Windows are an important part of a home’s energy efficiency, safety and natural lighting. In addition to functionality, windows contribute to the exterior appearance of a home. When a window is broken, a realistic response is to replace the window. However, when windows are older, many avoid replacing them for fear of a serious expense. The continual evolvement of the window industry has actually made window replacement more affordable than one may realize.
Replace for Efficiency
Windows have a shelf-life, and newer windows are generally given between 15-20 years before they should be replaced. Older windows, such as those made of wood, or single-pane windows are generally poor insulators. These windows can put a drain on your utility expenses because they may leak or not have a proper fit. Wood can rot and allow moisture into the frame, and as deterioration occurs, it can allow rainwater and drafts to get into the home. Single pane windows provide little protection from sounds but tend to also have extreme responses with regard to weathering. They get hot in the summer and too cold in the winter.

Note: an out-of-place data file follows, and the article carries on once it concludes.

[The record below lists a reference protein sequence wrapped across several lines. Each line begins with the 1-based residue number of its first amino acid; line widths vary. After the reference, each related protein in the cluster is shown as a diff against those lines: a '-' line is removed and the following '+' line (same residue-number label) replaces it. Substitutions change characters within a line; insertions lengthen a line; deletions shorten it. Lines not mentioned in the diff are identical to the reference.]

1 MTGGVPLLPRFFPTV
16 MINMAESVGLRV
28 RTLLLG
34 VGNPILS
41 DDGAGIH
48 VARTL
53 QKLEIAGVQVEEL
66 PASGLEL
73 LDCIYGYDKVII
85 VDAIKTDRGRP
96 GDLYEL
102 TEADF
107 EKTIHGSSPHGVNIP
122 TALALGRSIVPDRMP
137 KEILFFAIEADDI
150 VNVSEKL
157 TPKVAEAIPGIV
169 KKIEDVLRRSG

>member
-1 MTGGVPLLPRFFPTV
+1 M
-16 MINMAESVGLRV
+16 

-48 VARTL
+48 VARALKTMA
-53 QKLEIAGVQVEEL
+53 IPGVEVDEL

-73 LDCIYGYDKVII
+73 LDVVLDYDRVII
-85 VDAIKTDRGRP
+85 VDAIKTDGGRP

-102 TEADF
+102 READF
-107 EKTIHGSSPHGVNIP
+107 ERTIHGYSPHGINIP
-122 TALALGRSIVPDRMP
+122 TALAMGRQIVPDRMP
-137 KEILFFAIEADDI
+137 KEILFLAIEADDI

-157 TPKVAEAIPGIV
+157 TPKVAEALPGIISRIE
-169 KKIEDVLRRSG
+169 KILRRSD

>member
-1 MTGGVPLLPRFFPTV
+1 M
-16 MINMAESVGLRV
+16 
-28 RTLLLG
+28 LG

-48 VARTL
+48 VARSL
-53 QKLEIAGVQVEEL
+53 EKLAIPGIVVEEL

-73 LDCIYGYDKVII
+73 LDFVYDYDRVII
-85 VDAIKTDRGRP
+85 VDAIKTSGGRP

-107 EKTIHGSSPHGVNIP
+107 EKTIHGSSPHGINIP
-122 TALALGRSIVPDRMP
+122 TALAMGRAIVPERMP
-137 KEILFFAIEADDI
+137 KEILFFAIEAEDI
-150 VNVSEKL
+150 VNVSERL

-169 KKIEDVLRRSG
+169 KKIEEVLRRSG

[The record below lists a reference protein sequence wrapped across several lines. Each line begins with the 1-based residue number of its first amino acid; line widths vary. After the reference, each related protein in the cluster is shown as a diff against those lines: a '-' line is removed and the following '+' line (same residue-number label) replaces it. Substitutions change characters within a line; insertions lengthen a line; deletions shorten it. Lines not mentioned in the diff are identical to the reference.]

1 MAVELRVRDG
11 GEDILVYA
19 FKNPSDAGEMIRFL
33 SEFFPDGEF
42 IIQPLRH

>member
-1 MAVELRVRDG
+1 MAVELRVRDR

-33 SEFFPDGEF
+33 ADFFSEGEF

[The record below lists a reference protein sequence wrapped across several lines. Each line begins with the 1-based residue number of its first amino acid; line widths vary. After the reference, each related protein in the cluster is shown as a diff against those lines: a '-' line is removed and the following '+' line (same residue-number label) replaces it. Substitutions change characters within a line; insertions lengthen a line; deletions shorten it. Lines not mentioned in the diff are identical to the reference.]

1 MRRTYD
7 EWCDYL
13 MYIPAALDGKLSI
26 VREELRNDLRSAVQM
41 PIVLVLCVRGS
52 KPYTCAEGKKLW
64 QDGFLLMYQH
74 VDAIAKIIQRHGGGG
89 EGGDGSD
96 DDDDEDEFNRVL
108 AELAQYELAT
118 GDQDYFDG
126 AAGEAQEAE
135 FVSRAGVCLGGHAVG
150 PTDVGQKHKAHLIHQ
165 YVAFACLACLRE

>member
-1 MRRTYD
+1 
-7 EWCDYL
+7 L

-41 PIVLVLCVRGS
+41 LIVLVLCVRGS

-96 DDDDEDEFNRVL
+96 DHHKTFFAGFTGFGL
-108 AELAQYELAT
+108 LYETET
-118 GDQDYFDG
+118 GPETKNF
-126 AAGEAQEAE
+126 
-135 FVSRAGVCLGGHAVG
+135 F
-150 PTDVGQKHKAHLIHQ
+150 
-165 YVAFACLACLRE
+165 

Choose an Upgrade
A window replacement project should include upgrades. Don’t simply replace one inefficient option for another. Double pane windows are considered a strong defense against the rain and sun. These are highly recommended for those who live in areas with extreme climates. Upgrade and replacements should be done by a professional, and the expense for the project can be recouped in the long-term savings with regard to utility expenses.
Look at a Temporary Fix
If it isn’t possible to have a window replacement done, having repairs made to leaky seals or window frames can help lengthen the life of your windows. Caulking can be used to help seal and cracks and fix minor gaps. Have a contractor do an inspection of the windows to determine what temporary fixes can be done until your budget allows for the windows to be replaced.